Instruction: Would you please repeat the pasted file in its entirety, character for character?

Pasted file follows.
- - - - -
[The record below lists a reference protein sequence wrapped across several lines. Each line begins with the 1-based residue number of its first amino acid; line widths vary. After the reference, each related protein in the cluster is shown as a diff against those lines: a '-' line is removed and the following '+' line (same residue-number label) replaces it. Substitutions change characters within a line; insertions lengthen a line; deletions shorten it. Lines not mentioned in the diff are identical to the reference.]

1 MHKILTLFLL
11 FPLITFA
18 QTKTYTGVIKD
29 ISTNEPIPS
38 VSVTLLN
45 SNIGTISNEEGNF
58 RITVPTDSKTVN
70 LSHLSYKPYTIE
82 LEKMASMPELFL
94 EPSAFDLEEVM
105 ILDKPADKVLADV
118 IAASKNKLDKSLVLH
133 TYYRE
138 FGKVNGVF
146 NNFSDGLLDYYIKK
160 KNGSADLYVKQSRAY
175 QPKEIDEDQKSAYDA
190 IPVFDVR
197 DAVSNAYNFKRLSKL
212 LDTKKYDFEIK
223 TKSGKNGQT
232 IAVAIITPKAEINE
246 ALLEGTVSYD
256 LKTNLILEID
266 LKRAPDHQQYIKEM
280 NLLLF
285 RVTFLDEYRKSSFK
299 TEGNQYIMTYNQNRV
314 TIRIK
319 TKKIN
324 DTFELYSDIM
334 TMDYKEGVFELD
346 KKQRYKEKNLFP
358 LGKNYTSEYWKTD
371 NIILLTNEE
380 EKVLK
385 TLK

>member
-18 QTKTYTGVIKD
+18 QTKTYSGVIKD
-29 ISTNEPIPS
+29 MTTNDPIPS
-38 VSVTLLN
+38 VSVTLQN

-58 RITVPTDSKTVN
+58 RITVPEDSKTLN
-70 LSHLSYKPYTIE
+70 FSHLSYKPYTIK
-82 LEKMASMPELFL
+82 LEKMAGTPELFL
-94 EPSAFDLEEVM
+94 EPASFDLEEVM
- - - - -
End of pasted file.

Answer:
[The record below lists a reference protein sequence wrapped across several lines. Each line begins with the 1-based residue number of its first amino acid; line widths vary. After the reference, each related protein in the cluster is shown as a diff against those lines: a '-' line is removed and the following '+' line (same residue-number label) replaces it. Substitutions change characters within a line; insertions lengthen a line; deletions shorten it. Lines not mentioned in the diff are identical to the reference.]

1 MHKILTLFLL
11 FPLITFA
18 QTKTYTGVIKD
29 ISTNEPIPS
38 VSVTLLN
45 SNIGTISNEEGNF
58 RITVPTDSKTVN
70 LSHLSYKPYTIE
82 LEKMASMPELFL
94 EPSAFDLEEVM
105 ILDKPADKVLADV
118 IAASKNKLDKSLVLH
133 TYYRE
138 FGKVNGVF
146 NNFSDGLLDYYIKK
160 KNGSADLYVKQSRAY
175 QPKEIDEDQKSAYDA
190 IPVFDVR
197 DAVSNAYNFKRLSKL
212 LDTKKYDFEIK
223 TKSGKNGQT
232 IAVAIITPKAEINE
246 ALLEGTVSYD
256 LKTNLILEID
266 LKRAPDHQQYIKEM
280 NLLLF
285 RVTFLDEYRKSSFK
299 TEGNQYIMTYNQNRV
314 TIRIK
319 TKKIN
324 DTFELYSDIM
334 TMDYKEGVFELD
346 KKQRYKEKNLFP
358 LGKNYTSEYWKTD
371 NIILLTNEE
380 EKVLK
385 TLK

>member
-18 QTKTYTGVIKD
+18 QTKTYSGVIKD
-29 ISTNEPIPS
+29 MTTNDPIPS
-38 VSVTLLN
+38 VSVTLQN

-58 RITVPTDSKTVN
+58 RITVPEDSKTLN
-70 LSHLSYKPYTIE
+70 FSHLSYKPYTIK
-82 LEKMASMPELFL
+82 LEKMAGTPELFL
-94 EPSAFDLEEVM
+94 EPASFDLEEVM